For the August issue of Jacobin Magazine, Sam Wetherell analyzes urban theorist Richard Florida’s apparent about-face on the benefits of luring members of the “creative class” to depressed cities in need of revitalization.
Governmental leaders in major cities around the world have used Florida’s 2002 book, The Rise of the Creative Class: And How It’s Transforming Work, Leisure, Community, and Everyday Life, as a bible for urban renewal. Florida contended that attracting artists, writers, musicians, graphic designers, people in technology and other creative fields would be an economic boon.
If you live in an urban center in North America, the United Kingdom, or Australia, you are living in Richard Florida’s world. Fifteen years ago, he argued that an influx of what he called the “creative classes” — artists, hipsters, tech workers — were sparking economic growth in places like the Bay Area. Their tolerance, flexibility, and eccentricity dissolved the rigid structures of industrial production and replaced them with the kinds of workplaces and neighborhoods that attracted more young people and, importantly, more investment.
His observations quickly formed the basis of a set of breezy technical solutions. If decaying cities wanted to survive, they had to open cool bars, shabby-chic coffee shops, and art venues that attract young, educated, and tolerant residents. Eventually, the mysterious alchemy of the creative economy would build a new and prosperous urban core.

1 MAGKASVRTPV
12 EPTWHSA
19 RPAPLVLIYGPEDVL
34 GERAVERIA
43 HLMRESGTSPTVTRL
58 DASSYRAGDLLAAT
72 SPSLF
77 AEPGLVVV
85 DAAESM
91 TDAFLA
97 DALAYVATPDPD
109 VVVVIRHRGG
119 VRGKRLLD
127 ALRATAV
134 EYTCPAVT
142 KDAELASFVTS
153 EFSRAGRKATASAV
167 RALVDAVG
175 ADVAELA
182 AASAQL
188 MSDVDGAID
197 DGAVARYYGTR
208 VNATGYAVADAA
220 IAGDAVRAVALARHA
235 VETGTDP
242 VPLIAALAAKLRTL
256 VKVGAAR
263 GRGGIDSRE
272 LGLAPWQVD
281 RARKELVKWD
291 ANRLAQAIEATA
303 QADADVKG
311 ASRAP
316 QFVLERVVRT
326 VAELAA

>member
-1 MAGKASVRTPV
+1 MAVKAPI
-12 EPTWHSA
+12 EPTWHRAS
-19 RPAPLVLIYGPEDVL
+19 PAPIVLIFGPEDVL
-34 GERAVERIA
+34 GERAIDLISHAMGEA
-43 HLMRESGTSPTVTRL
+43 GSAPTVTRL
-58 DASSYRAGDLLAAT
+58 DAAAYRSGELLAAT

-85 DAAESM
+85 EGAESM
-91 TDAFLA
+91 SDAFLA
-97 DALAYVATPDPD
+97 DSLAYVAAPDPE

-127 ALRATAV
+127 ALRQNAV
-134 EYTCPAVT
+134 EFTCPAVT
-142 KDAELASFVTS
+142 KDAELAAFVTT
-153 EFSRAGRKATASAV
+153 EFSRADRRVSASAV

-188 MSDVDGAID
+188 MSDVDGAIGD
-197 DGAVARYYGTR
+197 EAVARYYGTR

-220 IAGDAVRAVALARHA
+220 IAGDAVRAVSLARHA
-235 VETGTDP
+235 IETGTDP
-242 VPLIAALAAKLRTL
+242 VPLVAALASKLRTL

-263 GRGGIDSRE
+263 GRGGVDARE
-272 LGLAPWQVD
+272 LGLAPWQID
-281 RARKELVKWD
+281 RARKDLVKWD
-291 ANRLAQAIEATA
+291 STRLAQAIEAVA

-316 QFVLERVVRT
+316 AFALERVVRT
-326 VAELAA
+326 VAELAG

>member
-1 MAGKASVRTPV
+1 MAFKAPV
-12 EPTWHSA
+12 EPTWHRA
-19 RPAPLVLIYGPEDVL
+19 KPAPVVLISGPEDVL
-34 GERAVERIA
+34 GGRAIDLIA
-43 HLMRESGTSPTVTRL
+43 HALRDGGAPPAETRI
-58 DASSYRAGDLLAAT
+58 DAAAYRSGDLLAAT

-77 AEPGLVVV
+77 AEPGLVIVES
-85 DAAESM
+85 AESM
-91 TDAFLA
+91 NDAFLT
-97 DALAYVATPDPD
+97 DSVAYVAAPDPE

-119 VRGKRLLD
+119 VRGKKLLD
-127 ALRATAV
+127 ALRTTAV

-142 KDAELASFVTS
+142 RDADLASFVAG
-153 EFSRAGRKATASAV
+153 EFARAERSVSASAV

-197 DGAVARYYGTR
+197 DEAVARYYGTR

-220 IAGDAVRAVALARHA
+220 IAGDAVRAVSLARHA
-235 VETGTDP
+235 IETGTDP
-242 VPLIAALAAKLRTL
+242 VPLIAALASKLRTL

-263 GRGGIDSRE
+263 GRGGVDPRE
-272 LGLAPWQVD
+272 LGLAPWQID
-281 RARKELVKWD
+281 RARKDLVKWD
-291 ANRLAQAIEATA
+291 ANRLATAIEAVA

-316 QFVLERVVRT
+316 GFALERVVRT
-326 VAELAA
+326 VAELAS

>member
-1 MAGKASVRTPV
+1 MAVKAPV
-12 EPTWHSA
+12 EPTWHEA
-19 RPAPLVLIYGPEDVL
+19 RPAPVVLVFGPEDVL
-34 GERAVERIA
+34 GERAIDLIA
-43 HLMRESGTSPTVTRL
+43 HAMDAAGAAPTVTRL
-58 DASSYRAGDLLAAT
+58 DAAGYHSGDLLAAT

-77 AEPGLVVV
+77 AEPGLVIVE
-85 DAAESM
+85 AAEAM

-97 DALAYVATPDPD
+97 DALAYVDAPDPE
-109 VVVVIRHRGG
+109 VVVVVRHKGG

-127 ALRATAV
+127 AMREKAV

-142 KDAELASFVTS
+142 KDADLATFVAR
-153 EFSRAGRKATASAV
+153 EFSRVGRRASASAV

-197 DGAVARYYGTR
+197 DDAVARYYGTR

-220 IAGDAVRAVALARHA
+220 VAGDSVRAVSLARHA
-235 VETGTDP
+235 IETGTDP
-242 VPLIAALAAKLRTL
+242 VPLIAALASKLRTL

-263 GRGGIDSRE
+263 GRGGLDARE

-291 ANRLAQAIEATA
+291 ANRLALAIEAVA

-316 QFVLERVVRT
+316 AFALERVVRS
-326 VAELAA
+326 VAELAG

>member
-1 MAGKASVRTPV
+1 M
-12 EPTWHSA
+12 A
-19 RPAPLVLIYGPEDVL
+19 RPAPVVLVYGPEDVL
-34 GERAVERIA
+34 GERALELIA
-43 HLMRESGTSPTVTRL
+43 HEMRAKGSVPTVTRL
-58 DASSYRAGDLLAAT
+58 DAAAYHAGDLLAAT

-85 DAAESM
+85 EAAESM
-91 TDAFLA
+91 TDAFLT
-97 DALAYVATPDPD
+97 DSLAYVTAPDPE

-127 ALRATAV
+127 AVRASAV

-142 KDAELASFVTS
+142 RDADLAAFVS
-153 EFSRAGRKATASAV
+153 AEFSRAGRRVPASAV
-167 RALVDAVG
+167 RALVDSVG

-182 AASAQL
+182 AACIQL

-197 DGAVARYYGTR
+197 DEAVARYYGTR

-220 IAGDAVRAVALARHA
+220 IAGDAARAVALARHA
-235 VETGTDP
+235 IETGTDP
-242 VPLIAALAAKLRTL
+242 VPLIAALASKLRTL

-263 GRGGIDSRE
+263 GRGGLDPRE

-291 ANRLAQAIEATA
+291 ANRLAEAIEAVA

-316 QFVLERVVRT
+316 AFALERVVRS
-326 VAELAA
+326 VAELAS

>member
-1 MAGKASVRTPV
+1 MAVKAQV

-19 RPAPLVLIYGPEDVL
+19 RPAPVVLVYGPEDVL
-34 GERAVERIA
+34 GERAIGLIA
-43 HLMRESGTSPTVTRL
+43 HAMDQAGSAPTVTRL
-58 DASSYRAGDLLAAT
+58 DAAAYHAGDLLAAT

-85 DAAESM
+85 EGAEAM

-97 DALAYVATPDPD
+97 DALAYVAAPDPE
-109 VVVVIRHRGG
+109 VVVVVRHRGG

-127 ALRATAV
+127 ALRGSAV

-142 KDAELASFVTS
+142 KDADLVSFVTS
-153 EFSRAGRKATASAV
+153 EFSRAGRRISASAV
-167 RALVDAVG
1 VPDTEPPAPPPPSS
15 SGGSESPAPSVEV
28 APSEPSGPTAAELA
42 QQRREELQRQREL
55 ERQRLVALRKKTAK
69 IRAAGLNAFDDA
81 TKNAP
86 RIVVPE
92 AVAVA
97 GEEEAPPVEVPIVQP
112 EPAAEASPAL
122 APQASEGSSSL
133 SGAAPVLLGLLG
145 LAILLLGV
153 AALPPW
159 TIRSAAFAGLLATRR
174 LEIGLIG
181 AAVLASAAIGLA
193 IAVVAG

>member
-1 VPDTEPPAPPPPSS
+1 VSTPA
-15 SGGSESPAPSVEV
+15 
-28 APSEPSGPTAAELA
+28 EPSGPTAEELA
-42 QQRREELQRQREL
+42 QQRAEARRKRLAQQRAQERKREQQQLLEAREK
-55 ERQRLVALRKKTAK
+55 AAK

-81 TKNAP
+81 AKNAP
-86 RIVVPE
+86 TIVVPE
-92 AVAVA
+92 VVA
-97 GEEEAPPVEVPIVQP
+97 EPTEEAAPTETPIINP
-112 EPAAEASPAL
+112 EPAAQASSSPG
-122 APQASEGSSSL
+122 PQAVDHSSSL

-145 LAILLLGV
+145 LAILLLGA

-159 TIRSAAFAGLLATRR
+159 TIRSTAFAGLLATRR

What Florida didn’t expect was that his formula would mostly help those already rich and lead to the displacement of those at the lower rungs of the economic ladder — something he all but apologizes for in his latest book, The New Urban Crisis: How Our Cities Are Increasing Inequality, Deepening Segregation, and Failing the Middle Class—and What We Can Do About It.
After fifteen years of development plans tailored to the creative classes, Florida surveys an urban landscape in ruins. The story of London is the story of Austin, the Bay Area, Chicago, New York, Toronto, and Sydney. When the rich, the young, and the (mostly) white rediscovered the city, they created rampant property speculation, soaring home prices, and mass displacement. The “creative class” were just the rich all along, or at least the college-educated children of the rich.